Whether TUSLA was justified in deciding to refuse access to records relating to statements made about the applicant on the ground that the records are exempt from release under section 37 of the FOI Act
22 May 2019
On 22 November 2018, the applicant made an FOI request to TUSLA for information relating to statements made about him. TUSLA did not issue a decision within the statutory time-frame. On 15 January 2019, the applicant requested an internal review of the "deemed refusal". Once again, TUSLA failed to issue a decision within the statutory time-frame. By letter dated 5 March 2019 it issued a decision, in which it granted access to some information and refused access to the remaining records on the ground that they were exempt under section 37 of the FOI Act. The applicant had already applied to this Office for a review of TUSLA's decision, on 4 March 2019.
In conducting my review, I have had regard to the correspondence between the applicant and TUSLA and to the correspondence between this Office and both parties, as well as to the contents of the withheld records that were provided to this Office by TUSLA for the purposes of this review.
Scope of the Review
This review is concerned with whether TUSLA was justified in refusing access to the withheld records under section 37 of the FOI Act. TUSLA scheduled three files with 324 pages. However, they contain a large number of duplicates and accordingly, there is a great deal of repetition of content.
For completeness, I should note that the applicant's FOI request included certain questions. Section 11 of the FOI Act provides for a right of access to records held by FOI bodies. Requests for information or for answers to questions posed are not valid requests, except to the extent that a question can reasonably be inferred to be a request for a record containing the answer to the question asked or the information sought.
Before considering the exemptions claimed, I wish to note the following points. First, with certain limited exceptions (e.g. section 37(2) and 37(8), which I consider below), the FOI Act does not provide for the limiting of access to records to particular individuals only. When a record is released under the FOI Act, it effectively amounts to disclosure to "the world at large" (H.(E.) v Information Commissioner  IEHC 58). The FOI Act places no restrictions on the type or extent of disclosure or the subsequent use to which the record may be put.
Secondly, subject to the other provisions of the FOI Act, section 13(4) of the FOI Act requires FOI bodies and this Office to disregard an applicant's reasons for an FOI request. Therefore I can only consider the applicant's reasons insofar as they might be construed as a public interest argument.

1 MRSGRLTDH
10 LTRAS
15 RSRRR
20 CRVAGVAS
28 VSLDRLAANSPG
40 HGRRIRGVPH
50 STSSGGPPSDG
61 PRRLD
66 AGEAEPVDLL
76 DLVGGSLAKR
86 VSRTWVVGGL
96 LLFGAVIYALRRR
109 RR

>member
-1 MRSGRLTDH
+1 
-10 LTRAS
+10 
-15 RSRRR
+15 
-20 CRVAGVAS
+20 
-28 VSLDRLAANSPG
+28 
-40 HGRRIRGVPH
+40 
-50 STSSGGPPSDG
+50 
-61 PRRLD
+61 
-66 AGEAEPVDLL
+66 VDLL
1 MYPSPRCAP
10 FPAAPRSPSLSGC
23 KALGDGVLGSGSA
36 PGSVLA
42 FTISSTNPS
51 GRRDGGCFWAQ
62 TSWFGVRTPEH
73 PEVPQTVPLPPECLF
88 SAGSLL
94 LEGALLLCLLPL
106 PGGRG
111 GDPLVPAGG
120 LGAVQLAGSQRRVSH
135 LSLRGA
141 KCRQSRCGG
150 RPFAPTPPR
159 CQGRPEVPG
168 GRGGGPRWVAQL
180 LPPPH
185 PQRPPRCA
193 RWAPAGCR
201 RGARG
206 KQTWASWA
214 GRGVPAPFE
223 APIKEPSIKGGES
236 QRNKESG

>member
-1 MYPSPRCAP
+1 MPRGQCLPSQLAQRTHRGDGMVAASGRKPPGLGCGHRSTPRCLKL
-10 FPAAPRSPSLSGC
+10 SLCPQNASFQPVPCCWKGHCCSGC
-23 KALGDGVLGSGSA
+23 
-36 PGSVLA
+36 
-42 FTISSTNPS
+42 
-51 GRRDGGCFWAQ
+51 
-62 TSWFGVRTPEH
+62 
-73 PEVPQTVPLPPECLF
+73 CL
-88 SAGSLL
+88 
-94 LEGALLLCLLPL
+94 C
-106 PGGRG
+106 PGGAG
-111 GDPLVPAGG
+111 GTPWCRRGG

Finally, section 18 of the FOI Act provides that if it is practicable, a request may be granted in part, by excluding the exempt material. Section 18 shall not apply if the copy of the record provided would be misleading. This Office takes the view that the provisions of section 18 do not envisage or require the extracting of particular sentences or occasional paragraphs from records for the purpose of granting access to those particular sentences or paragraphs. Generally speaking, therefore, this Office is not in favour of the cutting or "dissecting" of records to such an extent. Being "practicable" necessarily means taking a reasonable and proportionate approach in determining whether to grant access to parts of records.
Analysis and Findings
Section 37 - Personal information
TUSLA claims section 37 over the withheld records.
Sections 37(1) and 37(7)
Section 37(1) of the FOI Act provides that access to a record shall be refused if it would involve the disclosure of personal information. The FOI Act defines the term “personal information” as information about an identifiable individual that would, in the ordinary course of events, be known only to the individual or his/her family or friends, or information about the individual that is held by a public body on the understanding that it would be treated as confidential. The FOI Act details fourteen specific categories of information which is personal without prejudice to the generality of the foregoing definition. These categories include information relating to an individual's financial affairs, age, and welfare entitlements.
Section 37(7) provides that access to a record which relates to the requester shall be refused if access to the record would, in addition to involving the disclosure of personal information relating to the requester, also involve the disclosure of personal information relating to people other than the requester. This is subject to certain exceptions, which I consider below.
The records contain the names, addresses, telephone numbers and dates of birth of individuals other than the applicant. They also include information relating to the financial history and welfare entitlements of individuals other than the applicants. Moreover, they contain certain information about individuals which I accept would, in the ordinary course of events, be known only to the individual or his/her family or friends and which is held by a public body on the understanding that it would be treated as confidential. I say this in view of the highly sensitive nature of the information concerned. Accordingly, their release would involve disclosing personal information relating to individuals other than the applicants.
In theory, one could extract certain words or phrases from the records which relate solely to the applicant. However, those words and phrases appear in the context of other information which relates to third parties. Having regard to section 18 of the FOI Act, I conclude that to provide the records with isolated words and phrases would be to provide misleading records. I therefore find that the records are exempt from release under section 37(1) of the FOI Act. This finding is subject to the provisions of sections 37(2) and 37(5), which I examine below.